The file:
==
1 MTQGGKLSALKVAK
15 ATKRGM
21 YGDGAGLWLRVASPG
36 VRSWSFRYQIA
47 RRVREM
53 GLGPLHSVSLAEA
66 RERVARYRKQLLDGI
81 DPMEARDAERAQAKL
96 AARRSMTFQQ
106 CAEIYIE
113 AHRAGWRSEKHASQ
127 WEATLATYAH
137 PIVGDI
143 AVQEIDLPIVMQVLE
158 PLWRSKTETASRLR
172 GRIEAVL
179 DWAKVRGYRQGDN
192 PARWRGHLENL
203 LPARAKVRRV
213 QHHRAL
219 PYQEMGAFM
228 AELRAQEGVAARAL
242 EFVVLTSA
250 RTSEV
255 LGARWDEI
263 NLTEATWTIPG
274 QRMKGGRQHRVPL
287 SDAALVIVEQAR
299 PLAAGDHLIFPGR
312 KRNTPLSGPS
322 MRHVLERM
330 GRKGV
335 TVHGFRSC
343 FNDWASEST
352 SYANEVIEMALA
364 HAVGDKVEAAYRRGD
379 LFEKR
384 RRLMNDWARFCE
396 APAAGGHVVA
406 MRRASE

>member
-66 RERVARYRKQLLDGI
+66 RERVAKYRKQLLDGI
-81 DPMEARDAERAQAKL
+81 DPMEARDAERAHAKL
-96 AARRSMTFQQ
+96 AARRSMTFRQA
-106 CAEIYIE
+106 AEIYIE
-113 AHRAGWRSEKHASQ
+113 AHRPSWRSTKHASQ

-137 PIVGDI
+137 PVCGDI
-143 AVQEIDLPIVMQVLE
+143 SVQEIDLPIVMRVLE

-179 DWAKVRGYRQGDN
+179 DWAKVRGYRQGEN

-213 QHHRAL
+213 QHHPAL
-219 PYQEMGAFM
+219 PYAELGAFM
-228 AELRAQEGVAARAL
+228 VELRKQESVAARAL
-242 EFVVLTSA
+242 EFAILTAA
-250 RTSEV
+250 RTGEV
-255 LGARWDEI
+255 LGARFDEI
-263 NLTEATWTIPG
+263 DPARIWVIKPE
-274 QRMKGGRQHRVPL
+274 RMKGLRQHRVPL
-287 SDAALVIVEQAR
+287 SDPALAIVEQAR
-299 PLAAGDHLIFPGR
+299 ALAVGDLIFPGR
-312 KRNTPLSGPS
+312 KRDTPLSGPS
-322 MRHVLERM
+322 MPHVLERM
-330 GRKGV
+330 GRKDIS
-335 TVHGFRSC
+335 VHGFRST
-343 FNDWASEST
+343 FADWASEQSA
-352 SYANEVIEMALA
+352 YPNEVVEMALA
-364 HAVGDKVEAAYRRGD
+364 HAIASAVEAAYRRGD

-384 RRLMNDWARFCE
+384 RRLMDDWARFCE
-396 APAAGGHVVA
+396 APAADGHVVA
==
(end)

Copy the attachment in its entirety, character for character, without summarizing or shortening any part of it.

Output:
1 MTQGGKLSALKVAK
15 ATKRGM
21 YGDGAGLWLRVASPG
36 VRSWSFRYQIA
47 RRVREM
53 GLGPLHSVSLAEA
66 RERVARYRKQLLDGI
81 DPMEARDAERAQAKL
96 AARRSMTFQQ
106 CAEIYIE
113 AHRAGWRSEKHASQ
127 WEATLATYAH
137 PIVGDI
143 AVQEIDLPIVMQVLE
158 PLWRSKTETASRLR
172 GRIEAVL
179 DWAKVRGYRQGDN
192 PARWRGHLENL
203 LPARAKVRRV
213 QHHRAL
219 PYQEMGAFM
228 AELRAQEGVAARAL
242 EFVVLTSA
250 RTSEV
255 LGARWDEI
263 NLTEATWTIPG
274 QRMKGGRQHRVPL
287 SDAALVIVEQAR
299 PLAAGDHLIFPGR
312 KRNTPLSGPS
322 MRHVLERM
330 GRKGV
335 TVHGFRSC
343 FNDWASEST
352 SYANEVIEMALA
364 HAVGDKVEAAYRRGD
379 LFEKR
384 RRLMNDWARFCE
396 APAAGGHVVA
406 MRRASE

>member
-66 RERVARYRKQLLDGI
+66 RERVAKYRKQLLDGI
-81 DPMEARDAERAQAKL
+81 DPMEARDAERAHAKL
-96 AARRSMTFQQ
+96 AARRSMTFRQA
-106 CAEIYIE
+106 AEIYIE
-113 AHRAGWRSEKHASQ
+113 AHRPSWRSTKHASQ

-137 PIVGDI
+137 PVCGDI
-143 AVQEIDLPIVMQVLE
+143 SVQEIDLPIVMRVLE

-179 DWAKVRGYRQGDN
+179 DWAKVRGYRQGEN

-213 QHHRAL
+213 QHHPAL
-219 PYQEMGAFM
+219 PYAELGAFM
-228 AELRAQEGVAARAL
+228 VELRKQESVAARAL
-242 EFVVLTSA
+242 EFAILTAA
-250 RTSEV
+250 RTGEV
-255 LGARWDEI
+255 LGARFDEI
-263 NLTEATWTIPG
+263 DPARIWVIKPE
-274 QRMKGGRQHRVPL
+274 RMKGLRQHRVPL
-287 SDAALVIVEQAR
+287 SDPALAIVEQAR
-299 PLAAGDHLIFPGR
+299 ALAVGDLIFPGR
-312 KRNTPLSGPS
+312 KRDTPLSGPS
-322 MRHVLERM
+322 MPHVLERM
-330 GRKGV
+330 GRKDIS
-335 TVHGFRSC
+335 VHGFRST
-343 FNDWASEST
+343 FADWASEQSA
-352 SYANEVIEMALA
+352 YPNEVVEMALA
-364 HAVGDKVEAAYRRGD
+364 HAIASAVEAAYRRGD

-384 RRLMNDWARFCE
+384 RRLMDDWARFCE
-396 APAAGGHVVA
+396 APAADGHVVA